Your questions on COVID-19 in Alaska answered.
Why state health officials recommend the shot for young kids who recently became eligible — even though kids typically don’t experience as severe illness from COVID-19 as adults.
Plus, the latest on getting tested in Anchorage, where the city has scaled back hours at testing locations and changed its guidance on who should get tested.
In recent public forums, Anchorage Mayor Dave Bronson has made a number of refutable claims about the pandemic.
Health officials say the treatment is highly effective at keeping people out of the hospital, but is still no substitute for the vaccine.
We also spoke with local doctors who specialize in women’s reproductive health to discuss vaccine considerations for their patients who are pregnant or considering getting pregnant.
A rise in COVID-19 cases and hospitalizations across the state is putting renewed focus on hospital capacity in Alaska’s largest city and pandemic precautions.
Also: How will the expiration of the state emergency declaration affect vaccine distribution in Alaska?
Also: more details on current eligibility and how to sign up for a shot.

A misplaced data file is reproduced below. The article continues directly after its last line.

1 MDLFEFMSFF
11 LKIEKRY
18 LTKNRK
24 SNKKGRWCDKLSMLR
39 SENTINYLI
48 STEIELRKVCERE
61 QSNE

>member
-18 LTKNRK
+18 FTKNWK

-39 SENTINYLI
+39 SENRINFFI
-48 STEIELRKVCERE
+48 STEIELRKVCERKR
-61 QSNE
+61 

Also: Does the body create more of an immune response following a more severe infection?
Also, how accurate are antibody tests? And do I still need a negative test result when traveling to Alaska if I’m vaccinated?
Can people without symptoms transmit COVID-19? Are hospitals in Seattle turning away patients from Alaska?
Also: is the state considering an app-based contact tracing system?
Also, health officials address why there is so much data listed as “unknown” on the state’s COVID-19 dashboard.
New research on masks suggests face coverings may significantly protect the wearer after all. Why is the test positivity rate an important metric? Plus, the latest on a vaccine that may be just on the horizon.
As flu season fast approaches, public health officials have expressed concerns about further stress placed on hospital capacity.
It might look like fewer people are getting tested now than in the past, based on state data, but that really reflects a change in how Alaska is reporting test result dates.